Post Magazine

December 2015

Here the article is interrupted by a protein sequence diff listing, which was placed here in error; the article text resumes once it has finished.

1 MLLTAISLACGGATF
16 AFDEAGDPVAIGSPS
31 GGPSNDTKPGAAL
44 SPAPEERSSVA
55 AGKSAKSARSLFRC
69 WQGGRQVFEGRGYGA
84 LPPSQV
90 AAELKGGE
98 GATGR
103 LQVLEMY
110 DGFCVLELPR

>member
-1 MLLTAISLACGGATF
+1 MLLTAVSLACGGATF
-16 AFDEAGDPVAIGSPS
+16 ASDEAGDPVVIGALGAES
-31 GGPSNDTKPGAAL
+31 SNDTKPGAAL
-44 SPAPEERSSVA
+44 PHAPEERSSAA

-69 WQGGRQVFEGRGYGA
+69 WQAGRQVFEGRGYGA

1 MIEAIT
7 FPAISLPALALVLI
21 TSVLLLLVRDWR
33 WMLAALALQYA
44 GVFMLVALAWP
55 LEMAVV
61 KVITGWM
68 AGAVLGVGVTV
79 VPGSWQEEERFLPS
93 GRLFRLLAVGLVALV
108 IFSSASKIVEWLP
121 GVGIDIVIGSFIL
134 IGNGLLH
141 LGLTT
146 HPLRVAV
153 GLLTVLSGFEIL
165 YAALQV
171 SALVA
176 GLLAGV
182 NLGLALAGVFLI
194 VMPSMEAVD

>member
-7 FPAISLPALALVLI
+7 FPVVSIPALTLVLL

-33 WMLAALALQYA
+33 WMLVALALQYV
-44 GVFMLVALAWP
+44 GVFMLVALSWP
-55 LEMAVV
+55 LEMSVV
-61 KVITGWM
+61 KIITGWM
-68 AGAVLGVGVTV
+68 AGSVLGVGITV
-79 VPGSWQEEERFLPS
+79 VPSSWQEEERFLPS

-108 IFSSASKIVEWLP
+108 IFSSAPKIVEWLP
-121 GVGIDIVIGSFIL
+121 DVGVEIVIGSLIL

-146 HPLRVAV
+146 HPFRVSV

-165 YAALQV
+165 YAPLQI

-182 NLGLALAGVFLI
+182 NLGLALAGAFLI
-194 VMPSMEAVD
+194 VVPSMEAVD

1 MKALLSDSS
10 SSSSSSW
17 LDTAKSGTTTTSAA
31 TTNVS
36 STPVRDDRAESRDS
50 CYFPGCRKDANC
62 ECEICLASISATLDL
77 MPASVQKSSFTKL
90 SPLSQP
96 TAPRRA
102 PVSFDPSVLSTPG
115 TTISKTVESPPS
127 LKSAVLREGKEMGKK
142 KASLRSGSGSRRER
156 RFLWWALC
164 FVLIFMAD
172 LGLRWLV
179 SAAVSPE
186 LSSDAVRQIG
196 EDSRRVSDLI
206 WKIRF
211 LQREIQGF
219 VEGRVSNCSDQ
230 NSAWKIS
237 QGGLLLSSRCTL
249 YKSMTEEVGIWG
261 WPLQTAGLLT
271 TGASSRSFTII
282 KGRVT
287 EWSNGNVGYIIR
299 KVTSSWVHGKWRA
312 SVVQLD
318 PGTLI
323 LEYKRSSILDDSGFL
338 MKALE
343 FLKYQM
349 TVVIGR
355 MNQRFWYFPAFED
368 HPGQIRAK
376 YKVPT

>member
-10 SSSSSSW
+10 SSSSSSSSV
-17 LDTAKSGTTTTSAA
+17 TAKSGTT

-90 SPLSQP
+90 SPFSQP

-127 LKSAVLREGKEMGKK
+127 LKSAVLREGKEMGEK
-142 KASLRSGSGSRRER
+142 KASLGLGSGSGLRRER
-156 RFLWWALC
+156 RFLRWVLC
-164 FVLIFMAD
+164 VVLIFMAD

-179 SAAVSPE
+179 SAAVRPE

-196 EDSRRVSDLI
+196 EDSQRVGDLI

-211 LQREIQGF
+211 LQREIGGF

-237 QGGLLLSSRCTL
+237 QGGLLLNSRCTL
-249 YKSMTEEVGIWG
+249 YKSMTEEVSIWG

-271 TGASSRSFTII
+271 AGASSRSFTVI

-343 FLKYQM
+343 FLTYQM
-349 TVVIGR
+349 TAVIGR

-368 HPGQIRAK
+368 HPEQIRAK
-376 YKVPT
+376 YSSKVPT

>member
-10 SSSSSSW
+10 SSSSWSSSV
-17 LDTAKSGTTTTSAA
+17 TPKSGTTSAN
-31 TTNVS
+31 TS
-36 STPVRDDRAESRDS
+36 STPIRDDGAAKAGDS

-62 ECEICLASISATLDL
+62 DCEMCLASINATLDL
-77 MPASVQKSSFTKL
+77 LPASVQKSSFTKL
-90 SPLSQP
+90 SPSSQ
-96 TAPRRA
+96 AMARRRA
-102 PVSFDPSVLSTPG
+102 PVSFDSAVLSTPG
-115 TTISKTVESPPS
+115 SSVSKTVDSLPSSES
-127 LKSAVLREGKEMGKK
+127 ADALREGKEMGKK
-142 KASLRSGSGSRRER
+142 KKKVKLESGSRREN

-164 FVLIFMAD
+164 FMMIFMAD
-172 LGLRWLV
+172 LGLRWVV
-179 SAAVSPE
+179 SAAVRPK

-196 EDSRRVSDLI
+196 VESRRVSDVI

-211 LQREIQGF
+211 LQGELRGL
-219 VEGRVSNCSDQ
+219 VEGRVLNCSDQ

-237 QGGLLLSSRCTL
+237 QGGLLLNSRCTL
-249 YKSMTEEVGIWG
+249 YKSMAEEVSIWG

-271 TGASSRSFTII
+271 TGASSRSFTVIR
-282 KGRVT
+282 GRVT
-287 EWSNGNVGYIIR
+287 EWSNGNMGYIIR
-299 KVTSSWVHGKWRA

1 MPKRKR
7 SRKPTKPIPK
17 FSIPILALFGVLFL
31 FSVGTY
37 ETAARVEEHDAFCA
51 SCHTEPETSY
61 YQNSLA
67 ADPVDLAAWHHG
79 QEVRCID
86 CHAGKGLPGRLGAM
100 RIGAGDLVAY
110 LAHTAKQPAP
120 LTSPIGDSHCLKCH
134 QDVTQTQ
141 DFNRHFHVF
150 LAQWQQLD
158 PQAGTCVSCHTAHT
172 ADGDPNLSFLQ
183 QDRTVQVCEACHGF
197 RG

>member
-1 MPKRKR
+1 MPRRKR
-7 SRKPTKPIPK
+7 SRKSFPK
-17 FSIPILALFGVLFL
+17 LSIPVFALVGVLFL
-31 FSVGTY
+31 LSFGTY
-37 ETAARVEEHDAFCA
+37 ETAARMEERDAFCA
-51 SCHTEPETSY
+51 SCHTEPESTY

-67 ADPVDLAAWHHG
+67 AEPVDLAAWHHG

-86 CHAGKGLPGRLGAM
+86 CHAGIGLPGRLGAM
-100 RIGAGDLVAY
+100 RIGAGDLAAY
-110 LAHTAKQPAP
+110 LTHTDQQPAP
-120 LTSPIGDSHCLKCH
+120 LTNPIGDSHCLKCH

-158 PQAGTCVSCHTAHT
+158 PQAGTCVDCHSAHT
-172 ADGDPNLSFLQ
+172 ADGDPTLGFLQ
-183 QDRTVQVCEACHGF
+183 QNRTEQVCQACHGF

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PRIMETIME 19 POST DECEMBER 2015 as much in-camera as possible, every shot also runs through a VFX workflow that, at a minimum, requires rod removal, but often grows to include painting out puppeteers or more complex composit- ing techniques, including motion control, chroma key elements and CGI patches." In discussing his cameras of choice, Kief explains that there were some key factors to consider. "The Muppets is about the making of a late-night talk show starring Piggy, and these nuanced styles we approached the 'documentary' with end when the ed- itors cut to the 'show.' We never want the audience to mistake the docu- mentary for the TV show. "I strongly believe that digital cam- eras are the new film stocks. Each of them has qualities built into the sensor design and color science to make them distinct that can never be graded out completely. I wanted the documentary to have a very real, creamy and cine- matic quality to it, so I chose Arri Amira cameras. These are basically Alexas optimized for handheld work. "Piggy's show has a high-contrast, high-saturation, crisp look with perfect- ly placed hard lighting and cameras on pedestals, which are all classic late-night talk show techniques. Those shows are usually shot on 2/3-inch broadcast video cameras. I chose to shoot this part of our show with Sony FS7s, which even though they are 35mm digital cinema cameras, the Sony look has a more video quality to me. In addition, [colorist] Chris [Boyer] uses an older Sony LUT file we converted to a grading LUT that really takes the color and contrast to a traditional broad- cast video camera look." POST As with most DPs and colorists, the relationship is a close one that begins with the shoot and extends into post. Kief stresses the importance of getting the color right on a show where its lead characters are so well known, as well as keeping in mind that clear distinction between the series' two parts. "Since we are shooting a 'documenta- ry,' Chris and I go through great lengths to shift the wide range of colors on the characters into a very natural and realistic tonality. The puppets have very saturated colors, which draws attention to their puppet nature. So we do a lot of general and specific tone desaturating in the grade to make them look more real. I still want them to stand out from the backgrounds though, so I work closely with the production designer to find the right colors for the sets that will enable this and hold up in the grade. It isn't easy considering the ensemble contains every color of the spectrum! "The Muppets is a really tough show to grade. I only use mixed light, so there's no white reference and certainly no skin tone to start with. There's also a lot of different looks — day and night in the offices, a backstage area, the TV show set through our doc cameras and the TV cameras, plus swing sets and location work. Each area we shoot in has a slight- ly different texture of light and color, which is meant to be a reflection of a real documentary — where you don't have perfect situations to shoot in and the means to always control the light." According to Boyer, who colors the show from Level 3, one of the Deluxe companies across the street from the Disney/ABC lot, "There is definitely a specific look to the show." In the behind- the-scenes, documentary-style portion, he says he keeps to a "lower contrast, lower saturation, slightly flatter, not as polished look." For the Miss Piggy show, he says, "We go for hyper contrast and hyper saturation to make it feel different from the docu-style footage. We also do a motion blur on the whole thing. It helps create a different feel for the whole show. So, the 'Up Late with Miss Piggy' is a sharper, more contrasty, more colorful feel than the rest of the show." In keeping with the low contrast feel, Boyer adds, "They're colorful characters, so they pop a little bit anyway, but we'll go so far as to key all the red tones. Like Kermit, the inside of his mouth is very red, some of the feathers or hair on the other characters are deep oranges and pinks, so we key those specific colors to try and bring them down or they'll take over the color palette of the scene because they're so vibrant. But it is the main body of the show, too, so you don't Level 3 colorist Chris Boyer Kermit the Frog was one of creator Jim Henson's earliest and most famous stars. His red mouth is a challenge for colorist Chris Boyer. The "production team" behind 'Up Late with Miss Piggy' includes Scooter (center) and Kermit (right), along with newer favorites Pepe and Rizzo (L-R).

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